"All I know about training I learned from him," Gene Tunney said.By Rob Carrigan, email@example.com
World champion wrestler, boxing trainer and strongman William Muldoon had limited experience with Colorado, but that did not stop him from being connected with the place.
"Muldoon wrestled in August 1881 at Denver in old Turner Hall at what is now Market and 20th. He also appeared in Central City and Georgetown in September of that year," notes a reader to a previous post.
Solid Man was a slang term used to describe a plain-thinking person from the country or overseas who doesn't adapt to city mores, the reader says.
Muldoon was a lot like many folks from Colorado in the 1870s and ‘80s -- hard-fighting, rough-and-tumble, confused about their origin, and perhaps prone to ‘improve’ their particular stories.
It was for Bill Muldoon, in fact, they chose to name a seven-foot-stone man, a "prehistoric human body," discovered near Beulah in 1877, according to many accounts.
Though Bill Muldoon’s nickname ‘the Solid Man’ probably originated from a song written by New York theater writer Edward Harrigan and first performed in March of 1874 in Manhattan.
The discovery was billed as the ‘missing link’ between apes and man and hucksters, including Soapy Smith, charged those interested 10 cents each to take a look. The 7-and -half-foot stone man was thought to be the "missing link" between apes and humans.
"There can be no question about the genuineness of this piece of statuary," said the Denver Daily Times at the time.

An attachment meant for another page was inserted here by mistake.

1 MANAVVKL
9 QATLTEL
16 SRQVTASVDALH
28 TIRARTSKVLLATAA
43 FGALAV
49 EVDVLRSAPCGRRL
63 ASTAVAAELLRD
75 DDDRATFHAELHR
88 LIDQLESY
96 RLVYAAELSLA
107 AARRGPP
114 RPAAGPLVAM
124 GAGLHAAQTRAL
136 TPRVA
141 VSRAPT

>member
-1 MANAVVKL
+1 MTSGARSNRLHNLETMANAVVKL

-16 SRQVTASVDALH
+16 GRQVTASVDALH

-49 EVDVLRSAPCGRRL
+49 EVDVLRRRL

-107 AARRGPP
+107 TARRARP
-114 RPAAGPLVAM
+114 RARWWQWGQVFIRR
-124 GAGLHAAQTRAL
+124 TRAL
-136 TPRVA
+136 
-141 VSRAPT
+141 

It was later revealed that George Hull, perpetrator of a previous hoax featuring the Cardiff Giant, had spent three years fashioning his second "petrified man," using mortar, rock dust, clay, plaster, ground bones, blood, and meat. He kiln-fired the figure for many days and then buried it.
A few months later, as the celebration of Colorado's year-old statehood approached, the statue was "discovered" by William Conant, who had once worked for the legendary showman P.T. Barnum. News of the find quickly spread to Denver and eventually New York. Displayed in New York, the "body" attracted large crowds until a business associate of Hull's revealed the hoax to the New York Tribune.
Harrigan’s lyrics for “The Solid Man,” go like this:
I am a man of great influence
And I'm educated to a high degree
I came when small from Donegal
On the Daniel Webster across the sea
In the 14th Ward [(or) Jersey City] I was situated
In a tenement with my brother Dan
By perserverance I elevated
And I rose to the front like a solid man.
Then come with me and I'll treat you decent
I will get you drunk and I'll fill your can
And on the street every friend I meet
Says there goes Muldoon; he's a solid man.
To every party and every raffle
I always go, an invited guest
As conspicuous as General Grant, me boys
I wear a rosebud all on my breast
I'm called upon to address the meeting
Without regard to clique or clan
I show the constitution with elocution
Because you see, I'm a solid man.
Different accounts also suggest that Civil War hero and outspoken newspaper owner, David F. Day, (himself from New York) named his legendary Ouray newspaper (which later moved to Durango) after either the wrestler, the statue, the song, or all of them combined.